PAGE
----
Rout Cakes (Georgian Period)

During the Regency (latter end of Georgian Period) evening parties were common. The word rout, synonymous with large unruly gatherings, soon came to mean a fashionable assembly, or large evening party. Rout Cakes are a kind of rich sweet cake flavoured with orange juice, rose water, brandy, Madeira and currants and were created especially for the occasion.

Extract from Jane Austin’s Emma

........Every body in and about Highbury who had ever visited Mr. Elton, was disposed to pay him attention on his marriage. Dinner-parties and evening-parties were made for him and his lady; and invitations flowed in so fast that she had soon the pleasure of apprehending they were never to have a disengaged day...No invitation came amiss to her. Her Bath habits made evening-parties perfectly natural to her, and Maple Grove had given her a taste for dinners. She was a little shocked at the want of two drawing rooms, at the poor attempt at rout-cakes, and there being no ice in the Highbury card parties. Mrs. Bates, Mrs. Perry, Mrs. Goddard and others, were a good deal behind hand in knowledge of the world, but she would soon shew them how every thing ought to be arranged........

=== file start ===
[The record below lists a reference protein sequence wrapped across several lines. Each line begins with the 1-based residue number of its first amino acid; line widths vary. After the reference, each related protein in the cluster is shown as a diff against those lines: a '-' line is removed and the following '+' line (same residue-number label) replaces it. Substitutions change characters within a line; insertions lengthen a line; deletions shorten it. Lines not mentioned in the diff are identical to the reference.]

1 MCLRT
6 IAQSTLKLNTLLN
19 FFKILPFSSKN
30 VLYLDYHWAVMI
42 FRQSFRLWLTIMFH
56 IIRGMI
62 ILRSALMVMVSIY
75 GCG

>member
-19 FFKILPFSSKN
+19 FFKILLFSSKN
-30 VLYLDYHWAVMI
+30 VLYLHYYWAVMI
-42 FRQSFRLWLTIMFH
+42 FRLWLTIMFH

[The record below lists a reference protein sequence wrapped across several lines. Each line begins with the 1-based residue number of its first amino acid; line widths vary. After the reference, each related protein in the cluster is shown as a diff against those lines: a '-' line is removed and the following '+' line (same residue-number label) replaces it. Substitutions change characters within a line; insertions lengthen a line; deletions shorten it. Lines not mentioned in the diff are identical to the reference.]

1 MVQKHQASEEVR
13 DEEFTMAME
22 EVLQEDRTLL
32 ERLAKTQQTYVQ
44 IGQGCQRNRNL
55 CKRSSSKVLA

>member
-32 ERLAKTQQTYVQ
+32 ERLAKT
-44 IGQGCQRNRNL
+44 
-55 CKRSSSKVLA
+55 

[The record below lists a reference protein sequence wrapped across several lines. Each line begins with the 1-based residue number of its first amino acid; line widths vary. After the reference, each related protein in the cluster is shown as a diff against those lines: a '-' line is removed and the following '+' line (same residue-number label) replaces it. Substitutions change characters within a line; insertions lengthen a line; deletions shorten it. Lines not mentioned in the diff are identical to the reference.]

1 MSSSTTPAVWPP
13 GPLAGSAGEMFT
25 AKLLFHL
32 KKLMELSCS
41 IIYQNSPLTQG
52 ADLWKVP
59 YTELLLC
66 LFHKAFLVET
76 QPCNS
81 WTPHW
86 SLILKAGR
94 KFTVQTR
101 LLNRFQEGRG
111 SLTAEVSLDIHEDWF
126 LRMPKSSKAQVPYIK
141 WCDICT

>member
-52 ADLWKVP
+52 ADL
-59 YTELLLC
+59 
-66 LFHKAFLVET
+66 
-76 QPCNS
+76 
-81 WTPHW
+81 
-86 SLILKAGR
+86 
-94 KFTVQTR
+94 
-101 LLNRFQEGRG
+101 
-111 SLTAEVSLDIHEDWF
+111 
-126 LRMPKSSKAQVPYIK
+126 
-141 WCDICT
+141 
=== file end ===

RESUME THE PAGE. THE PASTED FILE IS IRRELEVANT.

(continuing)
Ingredients - makes 18 – 20 biscuits

150g plain flour Pinch of salt
50g butter, softened 50g Caster sugar
Small egg ½ teaspoon orange juice
½ teaspoon rosewater 1 teaspoon sweet sherry or Madeira
1 teaspoon brandy 25g currants


  1. Heat oven to 350°F/180°C/Gas Mark 4.
  2. Sift flour and salt into a bowl.
  3. Work the butter in to make a crumbly mixture.
  4. Add the sugar and fruit and mix in.
  5. In a small bowl beat the egg.
  6. Add the orange juice, rosewater, sherry/Madeira and brandy.
  7. Stir well and mix in the liquid slowly until the dough is smooth.
  8. Place the mixture in small heaps, 2cm across, on a lightly greased baking sheet.
  9. Bake for 16-18 minutes.
  10. Cool on a wire rack.


Georgian Period